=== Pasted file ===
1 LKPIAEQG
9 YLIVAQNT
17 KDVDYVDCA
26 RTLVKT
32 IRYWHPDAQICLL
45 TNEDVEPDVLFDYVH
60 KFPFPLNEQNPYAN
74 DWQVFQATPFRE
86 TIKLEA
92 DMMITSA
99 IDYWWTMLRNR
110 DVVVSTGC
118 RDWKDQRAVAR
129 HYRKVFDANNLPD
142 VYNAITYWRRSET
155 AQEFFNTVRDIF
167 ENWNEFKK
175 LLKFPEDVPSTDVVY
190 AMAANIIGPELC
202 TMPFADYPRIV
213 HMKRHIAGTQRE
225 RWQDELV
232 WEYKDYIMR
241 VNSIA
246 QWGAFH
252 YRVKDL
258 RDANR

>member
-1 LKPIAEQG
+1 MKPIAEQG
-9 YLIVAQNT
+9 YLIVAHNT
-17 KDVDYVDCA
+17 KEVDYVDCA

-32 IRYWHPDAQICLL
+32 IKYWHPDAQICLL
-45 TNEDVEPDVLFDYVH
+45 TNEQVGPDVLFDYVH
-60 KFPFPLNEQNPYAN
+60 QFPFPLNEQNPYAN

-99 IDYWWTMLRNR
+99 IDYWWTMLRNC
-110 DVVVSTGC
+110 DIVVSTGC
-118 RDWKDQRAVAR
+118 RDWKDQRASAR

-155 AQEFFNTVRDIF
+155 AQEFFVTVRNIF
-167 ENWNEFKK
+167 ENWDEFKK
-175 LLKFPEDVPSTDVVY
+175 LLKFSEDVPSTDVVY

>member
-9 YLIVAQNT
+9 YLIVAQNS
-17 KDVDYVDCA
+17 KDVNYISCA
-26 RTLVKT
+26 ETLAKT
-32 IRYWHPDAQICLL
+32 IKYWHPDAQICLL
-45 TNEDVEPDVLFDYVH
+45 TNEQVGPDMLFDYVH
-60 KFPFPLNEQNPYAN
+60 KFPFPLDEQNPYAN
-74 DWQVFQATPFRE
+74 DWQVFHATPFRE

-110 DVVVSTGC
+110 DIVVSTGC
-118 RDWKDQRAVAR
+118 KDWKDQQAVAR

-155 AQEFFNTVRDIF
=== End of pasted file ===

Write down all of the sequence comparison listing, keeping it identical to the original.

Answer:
1 LKPIAEQG
9 YLIVAQNT
17 KDVDYVDCA
26 RTLVKT
32 IRYWHPDAQICLL
45 TNEDVEPDVLFDYVH
60 KFPFPLNEQNPYAN
74 DWQVFQATPFRE
86 TIKLEA
92 DMMITSA
99 IDYWWTMLRNR
110 DVVVSTGC
118 RDWKDQRAVAR
129 HYRKVFDANNLPD
142 VYNAITYWRRSET
155 AQEFFNTVRDIF
167 ENWNEFKK
175 LLKFPEDVPSTDVVY
190 AMAANIIGPELC
202 TMPFADYPRIV
213 HMKRHIAGTQRE
225 RWQDELV
232 WEYKDYIMR
241 VNSIA
246 QWGAFH
252 YRVKDL
258 RDANR

>member
-1 LKPIAEQG
+1 MKPIAEQG
-9 YLIVAQNT
+9 YLIVAHNT
-17 KDVDYVDCA
+17 KEVDYVDCA

-32 IRYWHPDAQICLL
+32 IKYWHPDAQICLL
-45 TNEDVEPDVLFDYVH
+45 TNEQVGPDVLFDYVH
-60 KFPFPLNEQNPYAN
+60 QFPFPLNEQNPYAN

-99 IDYWWTMLRNR
+99 IDYWWTMLRNC
-110 DVVVSTGC
+110 DIVVSTGC
-118 RDWKDQRAVAR
+118 RDWKDQRASAR

-155 AQEFFNTVRDIF
+155 AQEFFVTVRNIF
-167 ENWNEFKK
+167 ENWDEFKK
-175 LLKFPEDVPSTDVVY
+175 LLKFSEDVPSTDVVY

>member
-9 YLIVAQNT
+9 YLIVAQNS
-17 KDVDYVDCA
+17 KDVNYISCA
-26 RTLVKT
+26 ETLAKT
-32 IRYWHPDAQICLL
+32 IKYWHPDAQICLL
-45 TNEDVEPDVLFDYVH
+45 TNEQVGPDMLFDYVH
-60 KFPFPLNEQNPYAN
+60 KFPFPLDEQNPYAN
-74 DWQVFQATPFRE
+74 DWQVFHATPFRE

-110 DVVVSTGC
+110 DIVVSTGC
-118 RDWKDQRAVAR
+118 KDWKDQQAVAR

-155 AQEFFNTVRDIF